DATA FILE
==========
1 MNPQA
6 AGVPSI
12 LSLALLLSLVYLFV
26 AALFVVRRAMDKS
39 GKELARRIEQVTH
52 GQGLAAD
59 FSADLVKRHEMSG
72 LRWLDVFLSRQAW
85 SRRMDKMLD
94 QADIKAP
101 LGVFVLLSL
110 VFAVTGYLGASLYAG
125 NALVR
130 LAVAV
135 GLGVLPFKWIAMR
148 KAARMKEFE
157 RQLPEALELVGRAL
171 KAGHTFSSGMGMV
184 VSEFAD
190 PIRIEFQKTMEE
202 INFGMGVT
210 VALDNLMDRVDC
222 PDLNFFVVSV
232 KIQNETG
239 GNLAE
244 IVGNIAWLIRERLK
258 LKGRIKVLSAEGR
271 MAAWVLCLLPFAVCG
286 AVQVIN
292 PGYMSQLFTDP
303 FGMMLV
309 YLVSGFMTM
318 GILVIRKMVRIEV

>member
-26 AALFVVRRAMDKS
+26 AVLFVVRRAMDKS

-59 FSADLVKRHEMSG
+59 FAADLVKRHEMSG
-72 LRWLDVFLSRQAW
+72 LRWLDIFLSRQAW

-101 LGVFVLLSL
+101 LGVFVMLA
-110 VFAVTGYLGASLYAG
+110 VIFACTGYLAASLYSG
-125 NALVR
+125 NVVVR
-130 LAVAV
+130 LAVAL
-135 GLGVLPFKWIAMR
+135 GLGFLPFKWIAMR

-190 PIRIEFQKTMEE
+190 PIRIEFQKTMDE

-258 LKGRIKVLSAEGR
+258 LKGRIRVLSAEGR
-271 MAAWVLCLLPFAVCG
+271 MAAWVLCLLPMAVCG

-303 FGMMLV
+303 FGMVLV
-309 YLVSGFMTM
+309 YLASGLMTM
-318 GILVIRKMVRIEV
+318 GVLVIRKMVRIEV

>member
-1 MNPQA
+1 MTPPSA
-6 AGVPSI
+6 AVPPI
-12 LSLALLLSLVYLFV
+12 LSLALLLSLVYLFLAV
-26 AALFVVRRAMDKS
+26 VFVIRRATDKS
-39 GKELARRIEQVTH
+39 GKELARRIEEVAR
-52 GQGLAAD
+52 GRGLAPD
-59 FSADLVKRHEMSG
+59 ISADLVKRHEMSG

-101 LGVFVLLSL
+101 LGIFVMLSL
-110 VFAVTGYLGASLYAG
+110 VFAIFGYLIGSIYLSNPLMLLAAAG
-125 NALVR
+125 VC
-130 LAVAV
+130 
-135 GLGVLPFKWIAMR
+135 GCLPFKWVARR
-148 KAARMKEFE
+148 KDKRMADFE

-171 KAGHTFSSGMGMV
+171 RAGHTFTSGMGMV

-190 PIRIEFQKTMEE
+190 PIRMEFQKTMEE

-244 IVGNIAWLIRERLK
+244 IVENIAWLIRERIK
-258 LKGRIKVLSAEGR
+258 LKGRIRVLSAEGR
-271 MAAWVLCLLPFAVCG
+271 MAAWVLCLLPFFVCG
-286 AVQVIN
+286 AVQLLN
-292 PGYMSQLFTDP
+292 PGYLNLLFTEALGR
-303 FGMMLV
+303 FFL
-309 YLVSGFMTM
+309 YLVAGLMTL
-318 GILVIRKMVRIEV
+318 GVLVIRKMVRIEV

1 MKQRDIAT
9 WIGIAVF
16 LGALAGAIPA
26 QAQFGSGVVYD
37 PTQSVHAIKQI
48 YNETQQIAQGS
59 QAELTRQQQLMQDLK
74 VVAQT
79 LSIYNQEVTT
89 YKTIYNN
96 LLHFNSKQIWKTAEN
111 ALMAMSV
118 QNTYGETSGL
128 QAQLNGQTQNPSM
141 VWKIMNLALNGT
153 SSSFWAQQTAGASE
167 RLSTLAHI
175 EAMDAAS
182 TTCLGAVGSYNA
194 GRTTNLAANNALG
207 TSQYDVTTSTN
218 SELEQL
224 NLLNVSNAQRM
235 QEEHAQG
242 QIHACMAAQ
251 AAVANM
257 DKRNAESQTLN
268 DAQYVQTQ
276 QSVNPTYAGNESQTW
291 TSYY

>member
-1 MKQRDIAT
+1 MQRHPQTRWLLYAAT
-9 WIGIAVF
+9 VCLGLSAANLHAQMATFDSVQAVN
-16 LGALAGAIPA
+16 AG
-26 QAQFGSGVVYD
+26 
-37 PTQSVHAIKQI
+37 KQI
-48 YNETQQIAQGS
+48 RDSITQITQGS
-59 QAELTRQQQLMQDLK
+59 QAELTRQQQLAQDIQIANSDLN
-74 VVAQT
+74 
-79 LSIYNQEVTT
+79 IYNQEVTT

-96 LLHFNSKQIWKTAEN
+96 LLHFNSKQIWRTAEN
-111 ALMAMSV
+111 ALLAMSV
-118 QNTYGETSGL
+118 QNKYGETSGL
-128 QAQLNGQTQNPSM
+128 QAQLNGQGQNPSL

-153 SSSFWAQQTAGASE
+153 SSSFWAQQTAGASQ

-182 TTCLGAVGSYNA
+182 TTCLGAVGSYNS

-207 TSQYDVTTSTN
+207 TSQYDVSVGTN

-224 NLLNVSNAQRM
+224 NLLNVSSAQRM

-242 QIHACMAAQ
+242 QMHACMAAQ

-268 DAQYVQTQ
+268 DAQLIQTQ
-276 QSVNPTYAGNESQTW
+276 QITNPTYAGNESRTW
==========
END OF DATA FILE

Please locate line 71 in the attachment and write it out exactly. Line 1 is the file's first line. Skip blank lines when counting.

+26 VFVIRRATDKS